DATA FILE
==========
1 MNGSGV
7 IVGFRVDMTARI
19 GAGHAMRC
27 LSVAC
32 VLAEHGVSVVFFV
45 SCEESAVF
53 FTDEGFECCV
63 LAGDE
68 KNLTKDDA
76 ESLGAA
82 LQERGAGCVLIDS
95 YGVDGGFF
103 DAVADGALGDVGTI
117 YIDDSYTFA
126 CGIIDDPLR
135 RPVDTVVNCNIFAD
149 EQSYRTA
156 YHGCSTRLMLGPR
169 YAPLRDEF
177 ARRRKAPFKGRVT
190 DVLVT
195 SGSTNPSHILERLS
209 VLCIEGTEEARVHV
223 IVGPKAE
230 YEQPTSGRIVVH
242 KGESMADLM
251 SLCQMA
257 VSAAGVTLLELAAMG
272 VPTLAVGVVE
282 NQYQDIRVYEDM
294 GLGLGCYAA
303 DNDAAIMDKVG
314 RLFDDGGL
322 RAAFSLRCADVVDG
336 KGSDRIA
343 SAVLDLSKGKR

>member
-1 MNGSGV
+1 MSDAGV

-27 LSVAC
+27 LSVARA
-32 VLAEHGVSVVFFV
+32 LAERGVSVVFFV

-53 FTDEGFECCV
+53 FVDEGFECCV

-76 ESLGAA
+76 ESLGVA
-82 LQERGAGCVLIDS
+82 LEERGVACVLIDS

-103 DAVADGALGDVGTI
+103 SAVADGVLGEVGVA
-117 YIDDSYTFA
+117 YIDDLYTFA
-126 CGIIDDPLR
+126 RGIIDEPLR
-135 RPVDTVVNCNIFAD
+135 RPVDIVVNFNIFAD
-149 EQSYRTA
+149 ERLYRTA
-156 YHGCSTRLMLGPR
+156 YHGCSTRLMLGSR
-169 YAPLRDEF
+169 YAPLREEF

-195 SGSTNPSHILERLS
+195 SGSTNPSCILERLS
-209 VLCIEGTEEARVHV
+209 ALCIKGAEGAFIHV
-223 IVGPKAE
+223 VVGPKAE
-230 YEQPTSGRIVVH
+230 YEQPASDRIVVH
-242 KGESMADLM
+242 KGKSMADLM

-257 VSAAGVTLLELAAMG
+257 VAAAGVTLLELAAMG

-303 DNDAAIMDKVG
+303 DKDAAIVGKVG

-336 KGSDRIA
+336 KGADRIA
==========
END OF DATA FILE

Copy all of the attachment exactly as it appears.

1 MNGSGV
7 IVGFRVDMTARI
19 GAGHAMRC
27 LSVAC
32 VLAEHGVSVVFFV
45 SCEESAVF
53 FTDEGFECCV
63 LAGDE
68 KNLTKDDA
76 ESLGAA
82 LQERGAGCVLIDS
95 YGVDGGFF
103 DAVADGALGDVGTI
117 YIDDSYTFA
126 CGIIDDPLR
135 RPVDTVVNCNIFAD
149 EQSYRTA
156 YHGCSTRLMLGPR
169 YAPLRDEF
177 ARRRKAPFKGRVT
190 DVLVT
195 SGSTNPSHILERLS
209 VLCIEGTEEARVHV
223 IVGPKAE
230 YEQPTSGRIVVH
242 KGESMADLM
251 SLCQMA
257 VSAAGVTLLELAAMG
272 VPTLAVGVVE
282 NQYQDIRVYEDM
294 GLGLGCYAA
303 DNDAAIMDKVG
314 RLFDDGGL
322 RAAFSLRCADVVDG
336 KGSDRIA
343 SAVLDLSKGKR

>member
-1 MNGSGV
+1 MSDAGV

-27 LSVAC
+27 LSVARA
-32 VLAEHGVSVVFFV
+32 LAERGVSVVFFV

-53 FTDEGFECCV
+53 FVDEGFECCV

-76 ESLGAA
+76 ESLGVA
-82 LQERGAGCVLIDS
+82 LEERGVACVLIDS

-103 DAVADGALGDVGTI
+103 SAVADGVLGEVGVA
-117 YIDDSYTFA
+117 YIDDLYTFA
-126 CGIIDDPLR
+126 RGIIDEPLR
-135 RPVDTVVNCNIFAD
+135 RPVDIVVNFNIFAD
-149 EQSYRTA
+149 ERLYRTA
-156 YHGCSTRLMLGPR
+156 YHGCSTRLMLGSR
-169 YAPLRDEF
+169 YAPLREEF

-195 SGSTNPSHILERLS
+195 SGSTNPSCILERLS
-209 VLCIEGTEEARVHV
+209 ALCIKGAEGAFIHV
-223 IVGPKAE
+223 VVGPKAE
-230 YEQPTSGRIVVH
+230 YEQPASDRIVVH
-242 KGESMADLM
+242 KGKSMADLM

-257 VSAAGVTLLELAAMG
+257 VAAAGVTLLELAAMG

-303 DNDAAIMDKVG
+303 DKDAAIVGKVG

-336 KGSDRIA
+336 KGADRIA